Rafa Nadal brings Stefanos Tsitsipas back down to earth with a bump

Rafael Nadal celebrates his victory against Greece's Stefanos Tsitsipas. Picture: Peter Parks/AFP/Getty Images
Rafael Nadal celebrates his victory against Greece's Stefanos Tsitsipas. Picture: Peter Parks/AFP/Getty Images
0
Have your say

Rafael Nadal attempted to pick Stefanos Tsitsipas’ chin off the floor after ending the run of the exciting young Greek in brutal fashion to reach his 25th grand slam final.

Tsitsipas was looking to become only the third man after Juan Martin Del Potro and Novak Djokovic to beat both Roger Federer and Nadal at the same slam but was firmly put in his place as the Spaniard won 6-2, 6-4, 6-0 victory in just an hour and 46 minutes.

Nadal, who is yet to drop a set in Melbourne, will take on either Djokovic or Frenchman Lucas Pouille on Sunday.

Tsitsipas went into the match full of confidence and with the knowledge that he competed well against Nadal in their last meeting in Toronto last summer. But this was a very different story, and Tsitsipas looked shell-shocked in his post-match press conference, saying: “Honestly, I have no idea what I can take from that match. It felt like a different dimension of tennis completely. He has this talent that no other player has. He makes you play bad. That’s definitely not the way I wanted to leave from the tournament.

“I did play a good match in Toronto against him. I had my hopes high for the next time. I remember saying to myself, ‘I’m going to beat this guy next time’. That’s why I’m so disappointed today, because I wasn’t even close.”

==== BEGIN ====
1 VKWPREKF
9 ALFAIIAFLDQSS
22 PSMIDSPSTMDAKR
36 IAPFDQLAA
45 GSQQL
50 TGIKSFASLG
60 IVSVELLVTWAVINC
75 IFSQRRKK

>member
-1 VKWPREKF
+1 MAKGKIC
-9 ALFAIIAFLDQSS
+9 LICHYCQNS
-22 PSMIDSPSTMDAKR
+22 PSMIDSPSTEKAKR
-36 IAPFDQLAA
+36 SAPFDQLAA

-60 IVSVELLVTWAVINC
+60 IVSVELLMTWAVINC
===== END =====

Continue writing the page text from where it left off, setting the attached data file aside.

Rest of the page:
After the high of his fourth-round victory over Federer, which saw the 20-year-old hailed as the next big star of men’s tennis, this was a crushing return to earth.

Nadal broke the Tsitsipas serve in the third game and did not look back, dropping only 12 points on serve in the match and finishing with a tally of 28 winners and 14 unforced errors. He insisted Tsitsipas should not be despondent, saying: “That’s part of the game. Sometimes you win, sometimes you lose. I lost enough times to know that. Everybody needs to live this experience. He played a great event. First semi-finals for him. He’s young. He has everything to become a great champion.”

Nadal, who dispatched Tsitsipas’ fellow young guns Alex De Minaur and Frances Tiafoe in earlier rounds, usually reserves this type of bulldozing performance through a draw for the French Open but he has barely put a foot wrong since arriving in Melbourne.

He will now look to win his second title at Melbourne Park ten years after his first. The 32-year-old has made the final three more times but lost once each to Djokovic, Stan Wawrinka and Federer.

If he wins on Sunday, he will achieve something neither Federer nor Djokovic have managed by winning each slam title at least twice.